Embellishing products is a very popular model of business, but what sort of rules surround such a thing in terms of product safety?
So if you are embellishing a tee, you'll follow the same steps as if you were making the tee from raw fabric. If you are embellishing a stuffed toy, you'll follow the same steps as that toy would follow being made from raw materials.
But you're probably new to all of this, so you are staring at me with a blank face like 'well...uh...okayyyyy???'. Here are a few links for the specific items you might be embellishing. You can read them later after this article.
- Children's Clothing
- Stuffed Toys
- Blankets, Burp Cloths, Pillow Cases
Adult & General Use Products
If you are embellishing adult's clothing, you'll need to ensure that it complies with the Flammability of Wearing Apparel regulation (16 CFR Part 1610). That is, if you purchase a zip-up sweater/hoodie and the lining is a raised surfaced material that is not 100% polyester, you'll need to connect with the manufacturer to make sure that it complies. If the material is 100% polyester or you are using something that uses plain surfaced materials (like tees), nothing more is needed.
Tumblers should be compliant with FDA regulations regarding contact with food as well as the material you are adding.
Other adult/general use products typically don't have any added work. Just purchase, embellish, and sell.
All children's products require compliance to Total Lead Content (CPSIA Sec 101a) and Lead in Surface Coatings (16 CFR Part 1303).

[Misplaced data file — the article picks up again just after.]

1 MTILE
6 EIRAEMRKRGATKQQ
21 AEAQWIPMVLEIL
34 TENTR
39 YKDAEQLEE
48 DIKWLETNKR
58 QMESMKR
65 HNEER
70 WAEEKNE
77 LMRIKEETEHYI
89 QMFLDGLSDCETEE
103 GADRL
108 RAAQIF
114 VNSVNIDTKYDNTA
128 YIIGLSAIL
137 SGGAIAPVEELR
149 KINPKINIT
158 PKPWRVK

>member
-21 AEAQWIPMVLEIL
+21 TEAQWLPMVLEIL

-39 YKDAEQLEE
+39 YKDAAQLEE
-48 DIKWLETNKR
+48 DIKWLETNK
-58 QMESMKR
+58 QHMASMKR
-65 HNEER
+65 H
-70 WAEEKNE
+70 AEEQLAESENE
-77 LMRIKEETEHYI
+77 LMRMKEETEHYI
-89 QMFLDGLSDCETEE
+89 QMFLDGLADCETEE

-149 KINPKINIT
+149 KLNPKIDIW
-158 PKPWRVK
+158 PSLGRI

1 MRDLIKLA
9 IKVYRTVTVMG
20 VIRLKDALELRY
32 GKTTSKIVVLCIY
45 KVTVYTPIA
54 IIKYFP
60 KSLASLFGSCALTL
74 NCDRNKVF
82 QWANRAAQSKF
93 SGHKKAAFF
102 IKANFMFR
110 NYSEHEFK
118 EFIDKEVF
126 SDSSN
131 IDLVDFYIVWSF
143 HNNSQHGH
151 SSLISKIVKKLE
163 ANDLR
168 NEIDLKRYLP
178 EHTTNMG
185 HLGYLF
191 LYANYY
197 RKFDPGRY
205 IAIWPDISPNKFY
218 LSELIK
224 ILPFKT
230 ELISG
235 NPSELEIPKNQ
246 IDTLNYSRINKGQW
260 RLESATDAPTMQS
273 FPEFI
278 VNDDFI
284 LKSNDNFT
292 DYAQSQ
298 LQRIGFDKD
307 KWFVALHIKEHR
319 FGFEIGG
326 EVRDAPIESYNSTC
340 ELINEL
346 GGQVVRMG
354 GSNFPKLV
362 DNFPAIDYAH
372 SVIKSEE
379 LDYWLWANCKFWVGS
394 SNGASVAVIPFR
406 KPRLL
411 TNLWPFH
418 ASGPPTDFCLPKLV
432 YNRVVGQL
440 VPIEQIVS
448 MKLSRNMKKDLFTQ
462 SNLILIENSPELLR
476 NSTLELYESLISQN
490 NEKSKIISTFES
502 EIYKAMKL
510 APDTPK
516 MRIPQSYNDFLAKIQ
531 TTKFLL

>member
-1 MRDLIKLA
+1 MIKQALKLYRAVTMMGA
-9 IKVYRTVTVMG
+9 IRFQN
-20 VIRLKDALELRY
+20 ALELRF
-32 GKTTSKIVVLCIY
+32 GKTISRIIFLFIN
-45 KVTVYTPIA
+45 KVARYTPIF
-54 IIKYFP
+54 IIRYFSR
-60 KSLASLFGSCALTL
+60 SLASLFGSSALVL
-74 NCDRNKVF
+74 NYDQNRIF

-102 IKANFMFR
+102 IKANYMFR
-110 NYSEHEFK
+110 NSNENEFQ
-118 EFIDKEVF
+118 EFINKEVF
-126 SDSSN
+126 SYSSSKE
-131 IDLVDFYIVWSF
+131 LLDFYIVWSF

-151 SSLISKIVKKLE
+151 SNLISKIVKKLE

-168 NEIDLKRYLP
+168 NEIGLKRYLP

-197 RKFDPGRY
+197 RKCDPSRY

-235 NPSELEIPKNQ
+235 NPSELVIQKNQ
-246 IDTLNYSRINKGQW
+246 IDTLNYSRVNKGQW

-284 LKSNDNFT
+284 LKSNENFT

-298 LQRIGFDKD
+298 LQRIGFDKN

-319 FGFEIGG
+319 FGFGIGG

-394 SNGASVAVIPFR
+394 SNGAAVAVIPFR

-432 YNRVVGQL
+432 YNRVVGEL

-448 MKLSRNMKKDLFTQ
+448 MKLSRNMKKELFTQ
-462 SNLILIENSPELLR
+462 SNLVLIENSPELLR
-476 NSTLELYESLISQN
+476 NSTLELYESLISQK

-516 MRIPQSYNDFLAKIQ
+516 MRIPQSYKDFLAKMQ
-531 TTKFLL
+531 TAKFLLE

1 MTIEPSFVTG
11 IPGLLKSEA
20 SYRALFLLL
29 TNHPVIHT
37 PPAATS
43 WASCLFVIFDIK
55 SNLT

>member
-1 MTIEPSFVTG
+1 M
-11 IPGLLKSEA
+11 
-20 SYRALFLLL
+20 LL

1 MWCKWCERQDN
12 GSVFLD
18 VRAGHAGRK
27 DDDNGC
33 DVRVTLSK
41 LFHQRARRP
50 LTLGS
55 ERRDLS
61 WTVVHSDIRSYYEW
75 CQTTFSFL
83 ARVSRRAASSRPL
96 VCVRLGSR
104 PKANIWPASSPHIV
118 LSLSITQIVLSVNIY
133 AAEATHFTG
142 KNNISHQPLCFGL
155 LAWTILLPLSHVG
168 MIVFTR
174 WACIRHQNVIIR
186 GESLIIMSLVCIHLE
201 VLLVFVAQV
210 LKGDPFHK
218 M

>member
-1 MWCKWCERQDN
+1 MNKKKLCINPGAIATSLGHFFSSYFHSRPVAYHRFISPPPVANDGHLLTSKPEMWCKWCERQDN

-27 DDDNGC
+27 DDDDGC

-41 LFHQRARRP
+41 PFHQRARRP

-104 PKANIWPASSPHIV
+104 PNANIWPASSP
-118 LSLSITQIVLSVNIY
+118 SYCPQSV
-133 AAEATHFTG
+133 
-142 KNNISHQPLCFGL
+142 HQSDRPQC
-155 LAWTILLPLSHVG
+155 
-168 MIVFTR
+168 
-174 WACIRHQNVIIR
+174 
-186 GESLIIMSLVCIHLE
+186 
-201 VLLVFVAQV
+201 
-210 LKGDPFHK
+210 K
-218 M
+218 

Products like blankets, burp cloths, and pillow cases will only require compliance to those two things. - You'll likely not need any information here since they are typically made of exempt-from-testing materials.
Clothing follows the same two Lead regulations as well as the Flammability regulation that adult clothing follows. - Tees won't need any information here because they are exempt from testing. Anything with zippers, snaps, or raised surfaced materials will need a children's product certificate from the supplier.
Products that are toys will need to comply with the two Lead regulations as well as Heavy Elements, Phthalates, and ASTM F963. - You will need a children's product certificate from the supplier.
A Special Note on Toys
If you've received the children's product certificate from the supplier of the toy you are embellishing AND your embellishing does not affect the structural integrity of the toy (such as embroidering birth stats on a creature that has a zipper to reach the inside), you do NOT have to retest for ASTM F963.
If your embellishment requires that you, in some way, disassemble the toy, you may need to retest for ASTM F963.
The Embellishment You Add Matters
Ok, so now you know what the original product needs and you have any of the information you needed for it. Now what?
If you are embroidering something, you will not need any testing information for the thread unless it is metallic (children's product) or SUPER fuzzy (clothing - like this recall). You do not need any information about the stabilizer unless it is a treatment *and* does not wash away.